Another result of the Spirit’s outpouring is that “your young men will see visions, your old men will dream dreams,” (Acts 2:17, NIV). Joel says the “old men will dream dreams, your young men will see visions,” (Joel 2:28, NIV). According to Horton (Acts, p. 39), the Bible often uses these terms interchangeably and there is no real distinction between them. We need not limit the meaning of dreams and visions. Some of our dreams and visions have to do with the progress of the gospel and its blessedness.
What is the relationship between prophecy and dreams and visions? One may have a dream or a vision without speaking prophetically. And, one may speak prophetically without a dream or a vision. It is possible, however, for prophetic utterance to be based upon dreams and visions. The Spirit grants new insights through visions and dreams.
According to Peter, God will grant wonders (terata) in the sky above and signs (semeia) on the earth below. Joel does not include the words above and below. Nor does he include the word signs. The word teras may mean prodigy, portent, omen, or wonder. Wonders may be miraculous and they often foreshadow a coming event. The word semeion means sign. According to Arndt and Gingrich, (p. 755), a sign can be a miracle or wonder. They can be seen as portents of the last days. Some signs, however, are not wonders.
Although Peter says there will be wonders in the sky above and signs on the earth below, the distinction seems to be more rhetorical than significant. According to Lenski, “In the parallelism of Hebrew poetry the wonders are not restricted to the heavens, nor the signs to the earth, but in both spheres both shall occur and shall at the same time be very astonishing and very significant,” (p. 77-78).
The wonders and signs of verses 19-20 point to the future. The Old Testament prophets did not distinguish between the first and second comings of Christ nor see the interval between. These wonders and signs will occur before the great and glorious Day of the Lord. With regard to the Day of the Lord, Horton, writes:
“The Day of the Lord in the Old Testament includes both the judgments on the present nations of the world and the restoration of Israel with the establishment of the Messianic kingdom. But Peter is not concerned with these prophecies as such here. He wants his hearers to understand that the Pentecostal power of the Spirit will continue to be poured out throughout this present age. The age of the Church is the age of the Holy Spirit; the gift of the Spirit will still be available even in the midst of coming wars and bloodshed,” (Acts, p. 40).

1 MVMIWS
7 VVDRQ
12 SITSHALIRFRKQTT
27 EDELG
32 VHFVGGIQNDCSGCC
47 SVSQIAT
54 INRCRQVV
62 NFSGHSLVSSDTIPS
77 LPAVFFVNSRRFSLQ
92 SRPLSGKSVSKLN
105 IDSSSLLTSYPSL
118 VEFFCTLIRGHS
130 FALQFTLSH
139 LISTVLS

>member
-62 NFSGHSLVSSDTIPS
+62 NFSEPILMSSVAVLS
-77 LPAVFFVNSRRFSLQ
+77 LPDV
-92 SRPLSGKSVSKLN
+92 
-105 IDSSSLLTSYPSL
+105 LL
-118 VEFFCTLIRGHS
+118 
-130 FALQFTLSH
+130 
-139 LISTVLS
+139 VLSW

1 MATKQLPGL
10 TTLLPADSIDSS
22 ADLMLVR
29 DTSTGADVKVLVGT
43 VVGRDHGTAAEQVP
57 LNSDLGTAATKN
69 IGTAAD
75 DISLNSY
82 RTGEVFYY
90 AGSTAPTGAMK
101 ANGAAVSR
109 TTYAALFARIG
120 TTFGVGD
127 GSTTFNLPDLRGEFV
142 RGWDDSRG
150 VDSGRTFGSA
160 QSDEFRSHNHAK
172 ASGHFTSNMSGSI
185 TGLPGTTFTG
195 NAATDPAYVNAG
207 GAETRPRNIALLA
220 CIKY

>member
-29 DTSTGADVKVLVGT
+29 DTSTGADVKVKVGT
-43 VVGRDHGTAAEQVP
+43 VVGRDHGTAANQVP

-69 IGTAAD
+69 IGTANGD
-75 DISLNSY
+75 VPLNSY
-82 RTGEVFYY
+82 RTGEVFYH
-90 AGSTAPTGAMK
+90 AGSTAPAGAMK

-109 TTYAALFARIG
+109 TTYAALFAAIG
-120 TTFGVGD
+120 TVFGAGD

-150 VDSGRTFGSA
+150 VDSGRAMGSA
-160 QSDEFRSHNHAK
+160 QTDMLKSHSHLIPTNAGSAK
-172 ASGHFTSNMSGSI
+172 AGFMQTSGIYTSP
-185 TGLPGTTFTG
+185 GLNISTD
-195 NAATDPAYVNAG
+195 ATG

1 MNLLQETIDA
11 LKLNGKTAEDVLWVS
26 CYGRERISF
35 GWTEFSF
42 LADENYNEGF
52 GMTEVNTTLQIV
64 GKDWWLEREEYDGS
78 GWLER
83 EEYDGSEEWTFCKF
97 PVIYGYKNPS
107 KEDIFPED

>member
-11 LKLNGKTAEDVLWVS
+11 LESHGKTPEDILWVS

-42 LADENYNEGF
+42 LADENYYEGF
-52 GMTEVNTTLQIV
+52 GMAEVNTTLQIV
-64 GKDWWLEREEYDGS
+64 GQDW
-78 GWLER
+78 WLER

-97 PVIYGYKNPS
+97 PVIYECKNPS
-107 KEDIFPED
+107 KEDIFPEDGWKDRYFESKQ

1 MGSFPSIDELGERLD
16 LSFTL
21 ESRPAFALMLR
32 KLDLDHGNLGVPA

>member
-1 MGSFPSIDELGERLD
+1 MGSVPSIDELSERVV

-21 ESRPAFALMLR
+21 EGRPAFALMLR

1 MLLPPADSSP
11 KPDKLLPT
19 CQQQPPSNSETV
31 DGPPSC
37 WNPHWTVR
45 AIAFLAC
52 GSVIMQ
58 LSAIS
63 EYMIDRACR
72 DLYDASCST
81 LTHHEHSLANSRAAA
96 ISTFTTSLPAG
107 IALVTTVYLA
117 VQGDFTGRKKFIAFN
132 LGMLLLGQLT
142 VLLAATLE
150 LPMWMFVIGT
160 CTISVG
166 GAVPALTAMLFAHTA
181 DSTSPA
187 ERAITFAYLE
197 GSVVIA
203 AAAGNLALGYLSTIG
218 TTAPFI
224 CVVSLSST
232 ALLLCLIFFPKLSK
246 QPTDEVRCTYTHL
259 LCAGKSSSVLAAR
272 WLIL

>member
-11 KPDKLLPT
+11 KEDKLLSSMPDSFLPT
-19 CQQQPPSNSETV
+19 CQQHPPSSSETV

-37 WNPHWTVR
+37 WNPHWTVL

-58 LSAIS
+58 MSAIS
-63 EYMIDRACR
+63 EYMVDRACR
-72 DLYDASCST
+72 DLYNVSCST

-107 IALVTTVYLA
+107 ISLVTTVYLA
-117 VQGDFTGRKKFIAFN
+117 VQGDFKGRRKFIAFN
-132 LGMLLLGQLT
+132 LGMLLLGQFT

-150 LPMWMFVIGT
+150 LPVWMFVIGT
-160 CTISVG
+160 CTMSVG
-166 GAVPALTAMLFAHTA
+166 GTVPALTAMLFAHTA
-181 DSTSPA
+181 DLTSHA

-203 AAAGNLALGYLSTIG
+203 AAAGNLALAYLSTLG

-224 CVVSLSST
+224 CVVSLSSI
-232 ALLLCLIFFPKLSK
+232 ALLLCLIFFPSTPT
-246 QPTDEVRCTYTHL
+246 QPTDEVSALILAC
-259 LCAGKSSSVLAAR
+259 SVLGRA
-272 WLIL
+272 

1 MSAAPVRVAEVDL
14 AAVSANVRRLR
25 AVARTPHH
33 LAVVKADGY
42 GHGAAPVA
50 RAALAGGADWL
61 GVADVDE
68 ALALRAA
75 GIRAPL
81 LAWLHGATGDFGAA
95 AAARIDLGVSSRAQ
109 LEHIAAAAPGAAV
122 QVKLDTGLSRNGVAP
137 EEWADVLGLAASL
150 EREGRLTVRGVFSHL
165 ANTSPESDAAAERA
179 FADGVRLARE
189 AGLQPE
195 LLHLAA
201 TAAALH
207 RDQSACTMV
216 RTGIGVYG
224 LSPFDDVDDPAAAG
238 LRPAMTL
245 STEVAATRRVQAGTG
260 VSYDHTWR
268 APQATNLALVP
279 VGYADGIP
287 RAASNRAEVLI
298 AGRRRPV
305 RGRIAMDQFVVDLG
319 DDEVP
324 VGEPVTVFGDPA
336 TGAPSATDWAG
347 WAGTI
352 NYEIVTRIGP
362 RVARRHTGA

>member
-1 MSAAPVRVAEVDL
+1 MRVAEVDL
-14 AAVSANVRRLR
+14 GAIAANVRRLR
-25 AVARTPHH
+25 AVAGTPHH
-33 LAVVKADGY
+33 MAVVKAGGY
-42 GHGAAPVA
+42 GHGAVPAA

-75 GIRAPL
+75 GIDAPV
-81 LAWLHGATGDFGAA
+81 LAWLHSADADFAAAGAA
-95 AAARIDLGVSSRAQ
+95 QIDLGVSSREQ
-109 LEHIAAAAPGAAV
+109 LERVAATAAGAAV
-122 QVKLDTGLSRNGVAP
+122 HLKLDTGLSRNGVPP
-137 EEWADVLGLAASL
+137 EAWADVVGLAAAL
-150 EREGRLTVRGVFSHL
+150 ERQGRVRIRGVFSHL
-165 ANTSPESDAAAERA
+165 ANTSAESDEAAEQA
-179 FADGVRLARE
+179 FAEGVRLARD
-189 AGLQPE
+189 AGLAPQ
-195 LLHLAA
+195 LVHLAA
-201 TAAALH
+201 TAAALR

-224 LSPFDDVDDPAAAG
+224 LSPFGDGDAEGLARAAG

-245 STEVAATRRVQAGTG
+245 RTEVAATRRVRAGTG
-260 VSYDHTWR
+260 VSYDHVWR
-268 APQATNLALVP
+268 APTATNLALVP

Among the wonders and signs that will occur are blood, and fire, and vapor of smoke. Joel says, “columns of smoke,” (Joel 2:30, NASB). We often see these signs in times of war and calamity, but need not limit them to these situations. In addition the sun will darken and the moon will turn to blood (Joel 2:31). Jesus made a similar statement in Matthew 24:29.
The emphasis of verses 19-20 is on the future, but that had already happened and would happen throughout history are not excluded. Bruce, for example, acknowledges the future fulfillment of these verses but reminds us that the sun darkened (Luke 23:44) when Christ was crucified (p. 69). The darkening of the sky was an immediate token of God’s salvation to all who invoked his name.
In Acts 2:22 Peter refers to the miracles, wonders, and signs that Jesus performed. Citing this passage, Menzies and Menzies write that the miracles of Jesus and his disciples are precursors of those cosmic signs that signal the Day of the Lord (p. 147). For Luke, ‘the last days’–that period inaugurated with Jesus’ birth and leading up to the Day of the Lord–represents an epoch marked by ‘wonders and signs,’ (NIV).
Now, Peter declares, and it shall be that “everyone who calls on the name of the Lord will be saved,” (NIV). Throughout the last days, people who call upon the name of the Lord will be redeemed. This passage applies to all who hear the gospel now. It will apply in the future as well. God desires to empower all of His servants to witness worldwide. The outpouring of the Spirit at Pentecost was for this purpose. Also, God controls the events of time and the nations of the world. His wonders and signs set the stage for people to come to Him. They are a part of God’s strategy to bring men to call upon Him. When they call upon Him, they shall be saved.